K.W.’s retelling of Chol Soo’s nightmarish version of the American dream touches not only other first-generation Korean Americans, but also third-generation Japanese and Chinese Americans. For the first time, members of these disparate groups unite under a collective identity, as Asian Americans. Young activists with their feathered locks and bell-bottoms stand alongside Korean immigrant grandmothers in traditional Korean silk dresses at courthouse protests. Church collections, college dance parties, and hot links sales — all these efforts raise more than $100,000 to hire renowned criminal defense lawyers, including Leonard Weinglass who famously represented the Chicago Seven. They are joined by a young attorney: Ranko Yamada, who was inspired by the case to go to law school.

In 1979, a Sacramento court overturns the Chinatown murder conviction in a rare habeas corpus victory. But just a month later, Chol Soo is convicted for the prison-yard slaying and sentenced to die in the gas chamber. Activists refuse to give up. When the San Francisco D.A.’s office decides to retry Chol Soo Lee for the Chinatown murder case, his supporters pack the court and make sure the jury knows they are watching. The jury acquits Chol Soo of the original Chinatown murder, and an appeals court reverses the prison-yard murder conviction. In 1983, after 10 years in prison, a 30-year-old Chol Soo Lee walks out of the San Joaquin County jailhouse and into the warm embraces of his most ardent supporters — and also the probing mics and cameras of TV news stations.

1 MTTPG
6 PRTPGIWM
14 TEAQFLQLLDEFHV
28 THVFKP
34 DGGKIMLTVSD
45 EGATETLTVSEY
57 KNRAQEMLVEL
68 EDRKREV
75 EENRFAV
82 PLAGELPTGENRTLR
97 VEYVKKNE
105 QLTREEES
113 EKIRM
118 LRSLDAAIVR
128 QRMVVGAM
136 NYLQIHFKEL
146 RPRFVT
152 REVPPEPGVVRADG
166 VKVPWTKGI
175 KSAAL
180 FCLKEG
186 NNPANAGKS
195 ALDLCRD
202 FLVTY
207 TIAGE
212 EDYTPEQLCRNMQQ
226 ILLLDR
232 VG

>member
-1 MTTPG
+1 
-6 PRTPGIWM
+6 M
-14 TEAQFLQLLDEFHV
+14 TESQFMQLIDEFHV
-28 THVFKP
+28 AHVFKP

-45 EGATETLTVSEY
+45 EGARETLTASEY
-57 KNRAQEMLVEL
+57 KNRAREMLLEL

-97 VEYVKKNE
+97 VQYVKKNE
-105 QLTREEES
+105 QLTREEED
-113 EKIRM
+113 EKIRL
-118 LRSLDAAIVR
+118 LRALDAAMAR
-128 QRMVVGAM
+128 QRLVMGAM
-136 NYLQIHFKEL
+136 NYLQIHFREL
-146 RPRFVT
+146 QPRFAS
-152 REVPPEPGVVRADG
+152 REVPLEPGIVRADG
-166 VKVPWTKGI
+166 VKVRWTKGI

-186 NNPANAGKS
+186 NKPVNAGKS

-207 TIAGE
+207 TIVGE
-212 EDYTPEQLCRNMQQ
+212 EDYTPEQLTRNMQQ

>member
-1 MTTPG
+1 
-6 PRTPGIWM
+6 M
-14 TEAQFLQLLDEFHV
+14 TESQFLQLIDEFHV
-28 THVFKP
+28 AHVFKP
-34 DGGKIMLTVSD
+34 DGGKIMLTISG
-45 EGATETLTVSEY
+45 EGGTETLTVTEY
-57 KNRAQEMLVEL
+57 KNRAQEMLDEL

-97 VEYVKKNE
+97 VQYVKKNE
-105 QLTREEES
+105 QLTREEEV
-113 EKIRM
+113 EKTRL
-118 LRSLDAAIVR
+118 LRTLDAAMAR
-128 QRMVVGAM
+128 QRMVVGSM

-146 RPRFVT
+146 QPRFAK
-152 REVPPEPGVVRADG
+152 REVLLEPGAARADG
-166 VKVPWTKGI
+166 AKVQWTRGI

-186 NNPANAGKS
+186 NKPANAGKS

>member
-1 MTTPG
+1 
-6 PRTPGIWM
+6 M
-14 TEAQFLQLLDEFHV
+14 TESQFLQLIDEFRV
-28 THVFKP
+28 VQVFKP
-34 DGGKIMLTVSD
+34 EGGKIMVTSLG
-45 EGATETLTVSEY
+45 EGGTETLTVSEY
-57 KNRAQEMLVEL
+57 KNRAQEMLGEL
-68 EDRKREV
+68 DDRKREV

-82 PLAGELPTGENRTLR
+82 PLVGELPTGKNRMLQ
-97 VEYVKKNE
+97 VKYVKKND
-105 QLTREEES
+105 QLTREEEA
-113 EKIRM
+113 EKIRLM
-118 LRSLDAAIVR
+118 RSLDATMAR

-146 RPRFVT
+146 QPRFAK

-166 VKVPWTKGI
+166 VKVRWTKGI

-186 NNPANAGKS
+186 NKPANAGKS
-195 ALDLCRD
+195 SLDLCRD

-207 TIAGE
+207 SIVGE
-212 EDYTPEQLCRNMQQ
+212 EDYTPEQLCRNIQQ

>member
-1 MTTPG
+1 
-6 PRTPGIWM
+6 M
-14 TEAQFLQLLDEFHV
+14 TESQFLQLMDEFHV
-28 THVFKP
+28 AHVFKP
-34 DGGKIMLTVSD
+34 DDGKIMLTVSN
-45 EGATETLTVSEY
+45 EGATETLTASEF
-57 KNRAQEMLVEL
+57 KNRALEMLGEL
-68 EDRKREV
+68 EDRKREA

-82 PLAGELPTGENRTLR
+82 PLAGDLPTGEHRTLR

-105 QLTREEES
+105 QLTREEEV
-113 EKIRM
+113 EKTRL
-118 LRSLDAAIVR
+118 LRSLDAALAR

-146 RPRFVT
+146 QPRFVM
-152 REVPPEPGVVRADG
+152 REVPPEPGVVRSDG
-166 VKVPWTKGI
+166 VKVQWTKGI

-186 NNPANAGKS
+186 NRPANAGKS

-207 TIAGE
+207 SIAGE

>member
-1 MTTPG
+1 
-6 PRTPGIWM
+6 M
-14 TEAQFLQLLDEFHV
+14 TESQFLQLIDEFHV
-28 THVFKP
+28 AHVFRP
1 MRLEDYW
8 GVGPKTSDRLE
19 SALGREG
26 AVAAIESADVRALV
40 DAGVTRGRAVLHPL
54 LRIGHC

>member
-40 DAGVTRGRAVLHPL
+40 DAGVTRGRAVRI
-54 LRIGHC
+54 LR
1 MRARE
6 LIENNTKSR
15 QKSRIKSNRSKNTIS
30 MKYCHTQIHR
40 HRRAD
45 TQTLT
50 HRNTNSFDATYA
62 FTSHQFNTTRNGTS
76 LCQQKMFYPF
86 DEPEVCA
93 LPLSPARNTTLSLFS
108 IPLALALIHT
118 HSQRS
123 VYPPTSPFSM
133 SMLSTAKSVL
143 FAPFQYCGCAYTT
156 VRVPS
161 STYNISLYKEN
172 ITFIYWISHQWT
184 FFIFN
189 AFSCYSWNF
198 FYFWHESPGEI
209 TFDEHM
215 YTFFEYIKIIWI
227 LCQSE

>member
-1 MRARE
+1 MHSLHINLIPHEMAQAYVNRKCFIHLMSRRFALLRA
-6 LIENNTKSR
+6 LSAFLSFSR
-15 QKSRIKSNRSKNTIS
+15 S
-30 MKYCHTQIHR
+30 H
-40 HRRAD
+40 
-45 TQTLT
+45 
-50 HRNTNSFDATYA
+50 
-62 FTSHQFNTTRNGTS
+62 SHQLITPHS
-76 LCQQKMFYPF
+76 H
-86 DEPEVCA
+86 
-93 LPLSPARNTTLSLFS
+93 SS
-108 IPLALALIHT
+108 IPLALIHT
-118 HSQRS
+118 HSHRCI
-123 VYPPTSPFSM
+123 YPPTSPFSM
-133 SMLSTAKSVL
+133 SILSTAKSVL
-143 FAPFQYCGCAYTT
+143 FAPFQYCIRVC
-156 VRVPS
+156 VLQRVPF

In the weeks after his release, Chol Soo goes on a tour to thank his supporters, like a celebrity. He volunteers at a Korean nonprofit, determined to pay the community back. Supporters help the ex-con get jobs, but he loses one after another. He starts to feel the effects of institutionalization and also the great pressure to live up to the symbol he has become. He soon becomes addicted to cocaine. Thanks to the tough reputation he gained in prison, Chol Soo, at age 39, is hired by a Chinatown gang to torch a house. But he botches the arson, and suffers second- and third-degree burns to 75 percent of his body. He is terribly disfigured and suffers disabling injuries.